Why "Be Yourself" Is Excellent Career Advice

Rosemary Flaaten

by Rosemary Flaaten


I had big shoes to fill. My predecessor was the Founder and had been Executive Director for 22 years. He was well known, widely published, highly respected, and deeply loved. His career carved a wide path and his retirement left a void that I was expected to fill. Big. Empty. Shoes.

Prior to arriving at my new job, I asked a mentor who had previously worked with my predecessor to give me his opinion as to what I should know about following in the shoes of this leader. Without hesitating, he cocked his head, smiled and said, “Wear your own shoes!”

Got Big Shoes To Fill? Wear Your Own

The advice to be myself was the best counsel I could have received. I realized I was viewing my predecessor as a giant and myself as miniature and in doing so there was no way I could fill the gap his retirement had left. His shape was all over the organization and as hard as I would try, I could not fill up all the space he had occupied. However, before I could start to wear my own shoes, there was something I had to stop. Comparison.Consider a seesaw (or a teeter-totter, depending on where you live). In order for this playground contraption to work, the rider on each end is either up or down. Both cannot be up, neither both down. Similarly, the only way for comparison to operate is for one person to be uplifted while the other is diminished. In comparison, someone always loses. I saw my predecessor as grandiose and I was diminutive.

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In response to this overwhelming feeling of inadequacy, I tried to pep talk myself through my feelings of insecurity or sought to identify ways I might be better than him. It was as if I was trying to ride the seesaw while finding ways to not always be stuck on the low end. My mentor’s encouragement was to simply get off the seesaw.

Stuck on the Comparison SeeSaw? Get Off

There are two things I have found necessary to help me stay off the seesaw of comparison. The first is to choose to celebrate the person: their accomplishments, character, and leadership. It was a subtle but significant shift to consider my predecessor as an ally rather than being intimidated by him. Celebration is fed and comparison is starved when I seize every opportunity to call out the good, praising and expressing gratitude for all that occurred before I was in this role.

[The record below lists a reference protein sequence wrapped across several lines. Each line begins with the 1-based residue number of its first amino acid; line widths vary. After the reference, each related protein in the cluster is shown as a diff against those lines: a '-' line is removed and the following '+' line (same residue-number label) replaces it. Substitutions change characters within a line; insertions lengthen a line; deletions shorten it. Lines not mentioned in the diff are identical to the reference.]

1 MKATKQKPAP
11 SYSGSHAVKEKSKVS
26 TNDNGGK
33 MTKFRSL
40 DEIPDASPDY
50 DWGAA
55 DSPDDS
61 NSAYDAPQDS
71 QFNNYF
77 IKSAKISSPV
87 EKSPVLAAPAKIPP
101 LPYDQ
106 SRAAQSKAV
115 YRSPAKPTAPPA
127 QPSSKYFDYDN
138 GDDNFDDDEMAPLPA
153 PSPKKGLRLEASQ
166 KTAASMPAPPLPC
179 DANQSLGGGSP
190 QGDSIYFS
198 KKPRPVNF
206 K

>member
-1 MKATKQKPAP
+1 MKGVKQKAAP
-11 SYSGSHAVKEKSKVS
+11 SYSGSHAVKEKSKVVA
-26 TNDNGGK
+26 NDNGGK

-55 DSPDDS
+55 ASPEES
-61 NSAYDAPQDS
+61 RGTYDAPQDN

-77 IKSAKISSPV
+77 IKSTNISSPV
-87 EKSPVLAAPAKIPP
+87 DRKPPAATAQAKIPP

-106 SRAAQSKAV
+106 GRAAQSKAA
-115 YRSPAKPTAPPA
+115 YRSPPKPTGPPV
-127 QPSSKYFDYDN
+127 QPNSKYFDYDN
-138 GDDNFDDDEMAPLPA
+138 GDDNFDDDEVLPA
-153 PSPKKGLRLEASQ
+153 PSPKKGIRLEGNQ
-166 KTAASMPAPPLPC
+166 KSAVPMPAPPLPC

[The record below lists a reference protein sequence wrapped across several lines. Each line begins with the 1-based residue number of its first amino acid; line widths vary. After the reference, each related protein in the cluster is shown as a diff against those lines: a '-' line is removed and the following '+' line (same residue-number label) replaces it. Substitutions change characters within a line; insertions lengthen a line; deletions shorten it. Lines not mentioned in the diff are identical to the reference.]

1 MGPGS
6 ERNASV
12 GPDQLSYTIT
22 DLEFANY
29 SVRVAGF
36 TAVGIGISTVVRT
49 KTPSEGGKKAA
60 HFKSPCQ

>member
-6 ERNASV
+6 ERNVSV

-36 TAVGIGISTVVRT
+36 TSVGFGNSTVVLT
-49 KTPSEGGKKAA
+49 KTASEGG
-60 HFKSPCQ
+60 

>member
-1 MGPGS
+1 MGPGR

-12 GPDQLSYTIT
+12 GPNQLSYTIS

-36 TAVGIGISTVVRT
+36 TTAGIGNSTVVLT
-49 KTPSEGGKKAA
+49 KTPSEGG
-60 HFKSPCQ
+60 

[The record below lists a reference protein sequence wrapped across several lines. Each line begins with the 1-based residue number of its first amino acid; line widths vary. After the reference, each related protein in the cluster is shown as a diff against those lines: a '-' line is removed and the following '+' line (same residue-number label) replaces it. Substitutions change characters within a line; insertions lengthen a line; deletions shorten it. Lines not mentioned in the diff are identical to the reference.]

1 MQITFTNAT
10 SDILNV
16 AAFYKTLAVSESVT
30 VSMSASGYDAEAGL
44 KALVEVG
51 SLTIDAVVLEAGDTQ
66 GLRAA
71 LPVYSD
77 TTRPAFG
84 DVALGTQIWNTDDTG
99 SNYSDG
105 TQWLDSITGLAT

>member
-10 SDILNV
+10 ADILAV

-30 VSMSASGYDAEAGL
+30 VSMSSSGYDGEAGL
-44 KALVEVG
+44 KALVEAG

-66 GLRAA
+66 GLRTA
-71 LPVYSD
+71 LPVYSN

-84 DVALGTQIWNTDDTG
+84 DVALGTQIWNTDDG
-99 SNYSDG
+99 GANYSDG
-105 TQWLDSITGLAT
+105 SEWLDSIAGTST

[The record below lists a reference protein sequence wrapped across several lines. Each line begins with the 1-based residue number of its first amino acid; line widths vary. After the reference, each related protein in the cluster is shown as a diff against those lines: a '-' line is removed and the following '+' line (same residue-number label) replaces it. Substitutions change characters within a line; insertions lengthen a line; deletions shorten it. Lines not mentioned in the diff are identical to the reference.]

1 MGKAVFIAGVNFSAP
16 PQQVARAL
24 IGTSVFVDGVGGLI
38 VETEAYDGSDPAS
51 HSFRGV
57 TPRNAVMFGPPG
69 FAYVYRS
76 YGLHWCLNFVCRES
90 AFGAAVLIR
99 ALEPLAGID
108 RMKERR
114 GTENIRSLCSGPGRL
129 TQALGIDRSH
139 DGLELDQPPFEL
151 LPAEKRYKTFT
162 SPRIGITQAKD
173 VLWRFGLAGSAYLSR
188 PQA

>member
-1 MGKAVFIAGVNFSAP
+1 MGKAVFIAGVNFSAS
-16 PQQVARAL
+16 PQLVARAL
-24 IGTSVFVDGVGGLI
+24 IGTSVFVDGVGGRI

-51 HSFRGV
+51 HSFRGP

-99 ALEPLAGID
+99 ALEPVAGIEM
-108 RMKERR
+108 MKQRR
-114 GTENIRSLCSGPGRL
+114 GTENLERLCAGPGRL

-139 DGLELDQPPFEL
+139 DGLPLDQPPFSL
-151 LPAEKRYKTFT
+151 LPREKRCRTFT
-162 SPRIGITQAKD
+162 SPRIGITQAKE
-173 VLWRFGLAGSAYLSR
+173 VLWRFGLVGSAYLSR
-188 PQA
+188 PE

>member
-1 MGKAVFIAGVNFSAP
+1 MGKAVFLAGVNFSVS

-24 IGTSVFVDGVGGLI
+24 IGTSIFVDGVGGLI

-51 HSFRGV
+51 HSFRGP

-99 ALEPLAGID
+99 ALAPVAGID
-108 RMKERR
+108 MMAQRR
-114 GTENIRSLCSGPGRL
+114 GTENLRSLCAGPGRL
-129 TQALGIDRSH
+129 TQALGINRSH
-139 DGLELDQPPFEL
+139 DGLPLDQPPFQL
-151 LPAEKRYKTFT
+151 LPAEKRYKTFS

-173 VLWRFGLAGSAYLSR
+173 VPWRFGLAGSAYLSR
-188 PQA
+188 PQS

Secondly, I needed to make a choice to not diminish myself. A popular understanding of humility is to not think too highly of yourself. However, I would like to put forward a different perspective: Humility is seeing yourself the way God sees you. He knows where we struggle and what comes naturally. He knows our fears and what brings us the greatest joy and satisfaction. We don’t have to prove anything to God. We can’t impress Him and there is nothing we can do to make Him love or delight in us more. Humility guards us from both dangers of an over-inflated or diminished view of self. Humility is being confident in who you are and where God has placed you.

I am learning to pray with the Psalmist: “the boundary lines have fallen for me in pleasant places; surely I have a delightful inheritance.” (Psalm 16:6 NIV)

Stretched and Standing in a New Assignment

In my situation, wearing my own shoes means that as I step into my new role as Executive Director I do so with all the confidence that comes from being the Daughter of my Beloved Papa. I will forge my unique path based on my skills, experience, abilities and passions. I have a deep peace in the conviction that God has called me to this position and that gives me the courage to step into this stretch assignment. I don’t have to be the former leader. I don’t have to try and do things just like he did. I don’t have to attempt to come across as smart or engaging or wise. Remember, no comparison. I just need to be me.

And, you just need to be you. God has chosen you for this position. The people around you need you to show up every day using your gifts and skills. Focus on what God has called you to do and the skills he has uniquely developed in you. Wear your own shoes.




Rosemary Flaaten is the Executive Director of the Center for Healthy Relationships at John Brown University in Siloam Springs, Arkansas. She loves outdoor activities such as cycling, hiking and kayaking, competitive board games, and good food shared with new and old friends.